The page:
Susan: As I have walked alongside women as a Christian Life Purpose Coach, I have seen so much “heavy baggage” that weighs them down. Three of the most common are:



Click here for “From Frazzled to Focused: 10 keys to Slowing Down and Simplifying Your Life.”  I’ve used these strategies with my clients for years, and I am happy to share them with you!



4word: Last summer, you spent time in Uganda leading two women’s conferences. How did that experience impact your life in terms of simplicity?


Susan: I had an extraordinary opportunity to spend 10 days in northern Uganda with women who have very few resources. In their remote communities, they live in 15’ diameter mud huts with no running water or electricity and they cook over coal-fired pits. They sleep on mats on the ground and their daily meals are primarily beans and rice.


In each community, I spent two days sharing God’s truths about fear, shame and unforgiveness. Yes, they struggle with the same negative beliefs we do, but their oppression comes from poverty, war, sexual abuse and disease. I was deeply affected, seeing how they continued to praise God despite their heartbreaking circumstances. In some ways, they lead simple lives, not burdened by clutter or busyness. But their lives are also extremely hard, just trying to survive. What came through most of all was their beautiful faith in God, trusting Him to provide for all their needs. They don’t need a closet full of clothes and shoes in a house filled with the latest décor to know their eternal worth. These women radiate the joy of the Lord as they sing and dance, praising Him daily for His abundant blessings.


Since that trip, I have been simplifying my life. I have donated clothing to a women’s shelter and have taken two carloads of home accessories to a local thrift shop. When I buy something new to wear, I am committed to removing at least two items from my closet. I have gathered the things in my home that I haven’t used in several years and donated them to a disaster relief center. Now, I feel lighter, less burdened by “stuff” with greater freedom to enjoy life unencumbered. I tell my children “One day, you will thank me, when you don’t have to deal with all of this!” It is a gift to them for me to clean out now.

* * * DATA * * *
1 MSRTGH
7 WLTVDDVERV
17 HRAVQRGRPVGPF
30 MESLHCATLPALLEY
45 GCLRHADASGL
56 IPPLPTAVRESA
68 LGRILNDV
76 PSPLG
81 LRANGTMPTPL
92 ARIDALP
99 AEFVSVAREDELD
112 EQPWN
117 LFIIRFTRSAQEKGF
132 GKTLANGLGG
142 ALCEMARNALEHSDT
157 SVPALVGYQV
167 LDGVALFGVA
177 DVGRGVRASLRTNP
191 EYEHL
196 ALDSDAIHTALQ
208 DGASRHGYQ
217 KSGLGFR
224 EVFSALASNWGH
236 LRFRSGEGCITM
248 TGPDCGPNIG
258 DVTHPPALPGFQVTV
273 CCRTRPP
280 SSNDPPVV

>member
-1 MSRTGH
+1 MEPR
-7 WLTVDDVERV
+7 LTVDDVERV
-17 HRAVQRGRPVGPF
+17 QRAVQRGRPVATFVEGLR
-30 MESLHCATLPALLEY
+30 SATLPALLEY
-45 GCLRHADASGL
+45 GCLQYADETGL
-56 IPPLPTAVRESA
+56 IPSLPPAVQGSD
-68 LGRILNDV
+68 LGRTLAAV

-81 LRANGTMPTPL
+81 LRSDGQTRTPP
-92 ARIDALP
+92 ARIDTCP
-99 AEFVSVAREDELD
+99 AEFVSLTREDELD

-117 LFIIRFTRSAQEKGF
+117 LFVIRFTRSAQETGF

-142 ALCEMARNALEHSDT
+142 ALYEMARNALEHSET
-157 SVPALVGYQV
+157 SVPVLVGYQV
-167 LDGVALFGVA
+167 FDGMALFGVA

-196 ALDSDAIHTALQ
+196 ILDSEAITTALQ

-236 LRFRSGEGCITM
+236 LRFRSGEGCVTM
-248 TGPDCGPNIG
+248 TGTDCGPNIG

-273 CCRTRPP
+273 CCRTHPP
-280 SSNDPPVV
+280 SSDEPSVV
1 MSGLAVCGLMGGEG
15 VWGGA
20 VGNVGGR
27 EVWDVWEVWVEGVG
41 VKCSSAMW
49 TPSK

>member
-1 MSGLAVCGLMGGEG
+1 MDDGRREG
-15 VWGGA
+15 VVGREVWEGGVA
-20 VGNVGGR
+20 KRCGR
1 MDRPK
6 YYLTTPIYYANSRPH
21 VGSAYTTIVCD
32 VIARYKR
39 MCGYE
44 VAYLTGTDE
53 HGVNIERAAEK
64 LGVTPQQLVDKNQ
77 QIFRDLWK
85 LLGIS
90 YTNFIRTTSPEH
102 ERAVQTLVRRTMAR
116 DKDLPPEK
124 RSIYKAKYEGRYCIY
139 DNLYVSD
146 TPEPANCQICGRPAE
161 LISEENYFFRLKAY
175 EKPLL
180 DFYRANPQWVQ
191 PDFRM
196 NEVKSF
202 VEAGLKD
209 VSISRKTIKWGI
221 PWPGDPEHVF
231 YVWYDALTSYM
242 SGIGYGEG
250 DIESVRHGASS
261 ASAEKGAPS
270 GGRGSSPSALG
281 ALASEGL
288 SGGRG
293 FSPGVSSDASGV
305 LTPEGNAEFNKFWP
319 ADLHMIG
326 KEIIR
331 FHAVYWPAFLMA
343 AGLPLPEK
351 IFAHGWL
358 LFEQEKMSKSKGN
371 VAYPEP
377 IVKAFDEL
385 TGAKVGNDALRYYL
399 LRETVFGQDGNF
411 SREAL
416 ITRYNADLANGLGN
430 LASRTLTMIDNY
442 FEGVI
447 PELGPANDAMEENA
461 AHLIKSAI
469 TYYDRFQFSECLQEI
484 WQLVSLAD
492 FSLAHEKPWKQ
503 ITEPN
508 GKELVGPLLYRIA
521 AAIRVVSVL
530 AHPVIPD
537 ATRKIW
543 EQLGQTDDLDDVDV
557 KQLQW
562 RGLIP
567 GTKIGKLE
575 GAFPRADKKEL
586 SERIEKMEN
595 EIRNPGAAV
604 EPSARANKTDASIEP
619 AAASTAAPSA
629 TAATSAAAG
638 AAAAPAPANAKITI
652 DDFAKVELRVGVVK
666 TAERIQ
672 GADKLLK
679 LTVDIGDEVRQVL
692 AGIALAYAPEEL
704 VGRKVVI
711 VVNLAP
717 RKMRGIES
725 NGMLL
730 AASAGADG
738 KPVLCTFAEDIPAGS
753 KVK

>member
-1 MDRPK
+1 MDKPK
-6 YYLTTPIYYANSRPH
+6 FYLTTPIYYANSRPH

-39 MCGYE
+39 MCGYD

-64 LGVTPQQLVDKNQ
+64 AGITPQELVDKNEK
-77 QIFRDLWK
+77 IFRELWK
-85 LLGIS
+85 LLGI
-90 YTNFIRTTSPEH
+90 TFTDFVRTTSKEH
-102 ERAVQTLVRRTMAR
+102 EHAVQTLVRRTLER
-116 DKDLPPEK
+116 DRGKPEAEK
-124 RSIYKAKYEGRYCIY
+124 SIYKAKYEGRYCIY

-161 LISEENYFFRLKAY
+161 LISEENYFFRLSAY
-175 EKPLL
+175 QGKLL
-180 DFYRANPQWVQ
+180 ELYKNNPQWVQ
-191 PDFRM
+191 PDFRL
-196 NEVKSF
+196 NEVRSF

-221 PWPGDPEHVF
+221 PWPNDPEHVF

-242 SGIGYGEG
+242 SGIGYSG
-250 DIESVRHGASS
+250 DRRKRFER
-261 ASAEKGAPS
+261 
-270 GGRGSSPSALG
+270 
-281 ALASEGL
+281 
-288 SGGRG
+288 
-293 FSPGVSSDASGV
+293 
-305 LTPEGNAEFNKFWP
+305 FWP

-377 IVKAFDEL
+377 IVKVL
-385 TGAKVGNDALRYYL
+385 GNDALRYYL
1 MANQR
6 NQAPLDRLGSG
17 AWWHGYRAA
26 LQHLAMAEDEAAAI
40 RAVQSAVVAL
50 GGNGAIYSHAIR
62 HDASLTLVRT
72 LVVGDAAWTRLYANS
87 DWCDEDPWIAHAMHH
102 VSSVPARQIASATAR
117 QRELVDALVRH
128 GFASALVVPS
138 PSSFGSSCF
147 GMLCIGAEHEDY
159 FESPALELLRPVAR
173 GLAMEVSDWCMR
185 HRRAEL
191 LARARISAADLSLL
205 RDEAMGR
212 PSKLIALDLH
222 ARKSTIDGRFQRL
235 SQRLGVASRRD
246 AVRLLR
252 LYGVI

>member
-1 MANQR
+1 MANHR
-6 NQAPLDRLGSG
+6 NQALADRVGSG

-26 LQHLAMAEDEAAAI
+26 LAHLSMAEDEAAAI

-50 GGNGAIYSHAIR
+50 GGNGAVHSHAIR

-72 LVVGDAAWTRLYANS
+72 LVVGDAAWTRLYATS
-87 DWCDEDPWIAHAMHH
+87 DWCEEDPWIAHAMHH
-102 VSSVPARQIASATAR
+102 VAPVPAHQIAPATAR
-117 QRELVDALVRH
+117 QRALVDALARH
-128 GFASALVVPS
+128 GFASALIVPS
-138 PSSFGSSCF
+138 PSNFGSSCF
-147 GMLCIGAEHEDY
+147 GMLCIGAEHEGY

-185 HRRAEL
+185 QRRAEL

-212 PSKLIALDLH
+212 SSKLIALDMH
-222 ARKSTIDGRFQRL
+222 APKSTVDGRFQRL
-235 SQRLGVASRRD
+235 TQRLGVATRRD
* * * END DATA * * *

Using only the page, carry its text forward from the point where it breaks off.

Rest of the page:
4word: Anything else you’d like to share?


Susan: A few years ago, I asked my three amazing grown children, “What was it about your years growing up in our family that made you who you are today?” Not a one of them said it was because of our perfectly-timed dinners, painted shirts, holiday cards or A+ school projects. Their answers were consistent and changed the way I look at perfection and busyness now:



I had been an over-achiever, and no one noticed. I had wasted hours of precious time and energy on things that did not have lasting value. I had been exhausted at night, instead of allowing messes to stay put so I could get some much-needed rest. What did shine through to our children were our core beliefs, which are solid and traditional. That is our legacy, not perfection in unimportant things.


Your legacy is rooted in your relationships, first with God and then your family and friends. No one will remember what you checked off your to-do lists in years to come. What they will remember is how you impacted their lives through your words and actions.


Use the Focus Daily steps in this downloadable resource to simplify your life.




Is your legacy being sabotaged by being an over-achieving stressed out woman? We love Susan’s advice for letting go of the pursuit of perfection and focusing on rooting your time on this earth with what’s really important: God and those you love.  




Susan Tolles is passionate about helping women flourish by inspiring and equipping them to live according to God’s purpose for their lives. Susan’s life’s journey has taken her from being a career woman to a rich experience as a stay-at-home mom, then to becoming a first-time entrepreneur at 53. As a Certified Christian Life Purpose Coach, she has been a guide, strategist and cheerleader for women around the globe who desire to live with deeper meaning, less stress and greater confidence in God’s calling. Susan’s created her nonprofit Flourishing Life International Ministries with a vision “to awaken hope and significance in women who have been wounded through abuse, addiction, exploitation and poverty.” Her book “Created to Flourish by God’s Design” is the foundation for that ministry and will be published Spring, 2018.

Susan is the Director of Local Groups for 4word, overseeing the development and growth of Local Groups globally. She and her husband Jim live in Austin, Texas. They have three grown children and an expanding nest of precious grandchildren who light up their lives.